India’s weaving and knitting sector, of which powerlooms are a part, remains highly fragmented, of small scale and labourintensive. The sector has about 3.9 million handlooms and 1.7 million powerlooms, according to India Brand Equity Foundation (IBEF), a trust under the Union commerce ministry tasked with promoting Indian brands overseas. Modern shuttle-less looms account for less than 1 per cent of loom capacity.
The woes of powerloom owners in Bhiwandi are symptomatic of the larger malaise in the Rs 8.9 lakh crore Indian textile sector, which employs 65 million, directly or indirectly. The sector has been sidelined in the global market, with outdated trends and technologies leaving manufacturers in no shape to compete with China. An unintegrated approach has not helped either—the looms where cotton or synthetic yarns are made into cloth, the printing and dyeing units, and the apparel business, where cloth is turned into garments, are scattered at different places, making logistics cumbersome and raising the cost of production. In comparison, countries like China are
focusing on textile clusters to cut down costs and improve movement of goods across the supply chain. Composite mills, which integrate spinning, weaving and fabric finishing, are common in the major textile-producing countries, but in India, they account for only around 3 per cent of the output. Most of India’s 276 composite mills are owned by the public sector, with many deemed ‘sick’. For an industry that contributes 6 per cent to national GDP, the textile sector is still hemmed in by low productivity, outdated machinery and a distorted duty structure that encourages imports of high-value apparel instead of raw cloth that could have been converted into value-added garments for the international market.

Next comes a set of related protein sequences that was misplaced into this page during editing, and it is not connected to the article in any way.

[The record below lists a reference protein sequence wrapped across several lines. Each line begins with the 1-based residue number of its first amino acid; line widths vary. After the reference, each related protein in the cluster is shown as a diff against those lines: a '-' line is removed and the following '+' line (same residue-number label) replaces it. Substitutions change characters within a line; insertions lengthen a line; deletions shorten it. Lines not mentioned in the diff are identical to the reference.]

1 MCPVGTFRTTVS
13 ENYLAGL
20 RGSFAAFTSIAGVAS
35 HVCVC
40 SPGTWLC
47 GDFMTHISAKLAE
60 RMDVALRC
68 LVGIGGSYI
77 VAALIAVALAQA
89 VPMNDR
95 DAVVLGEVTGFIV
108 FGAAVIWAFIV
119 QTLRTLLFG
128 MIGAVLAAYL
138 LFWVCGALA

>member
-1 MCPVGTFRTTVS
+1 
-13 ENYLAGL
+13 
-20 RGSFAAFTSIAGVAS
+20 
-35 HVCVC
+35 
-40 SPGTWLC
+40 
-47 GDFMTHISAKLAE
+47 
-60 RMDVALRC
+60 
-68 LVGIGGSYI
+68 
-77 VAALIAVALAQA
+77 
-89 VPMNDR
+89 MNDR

Garments or the apparel business is a segment where India has huge untapped potential. According to estimates, apparel is produced by about 77,000 small-scale units. One of the biggest challenges is the threat of imports from neighbouring countries. Rahul Mehta, president, The Clothing Manufacturers Association of India (CMAI), a body representing 20,000 firms mostly into readymade garments, confirms a significant increase in imports from Bangladesh. “The agreements signed with Bangladesh ensure that cheap Chinese fabric going into Bangladesh is routed to India as cheap apparel,” says Mehta. Moreover, India’s exports are in a shambles. “After GST came into effect, our exporters are unable to compete in the world markets as the cost of our products has gone up by 5-7 per cent,” he says. Exporters usually operate on waferthin margins, so a 5 percentage point difference in costs can hit them badly. Further, under the new tax regime, refunds to exporters, amounting to thousands of crores, remain stuck. “This is not a net loss since exporters will ultimately receive the money, but in the interim, they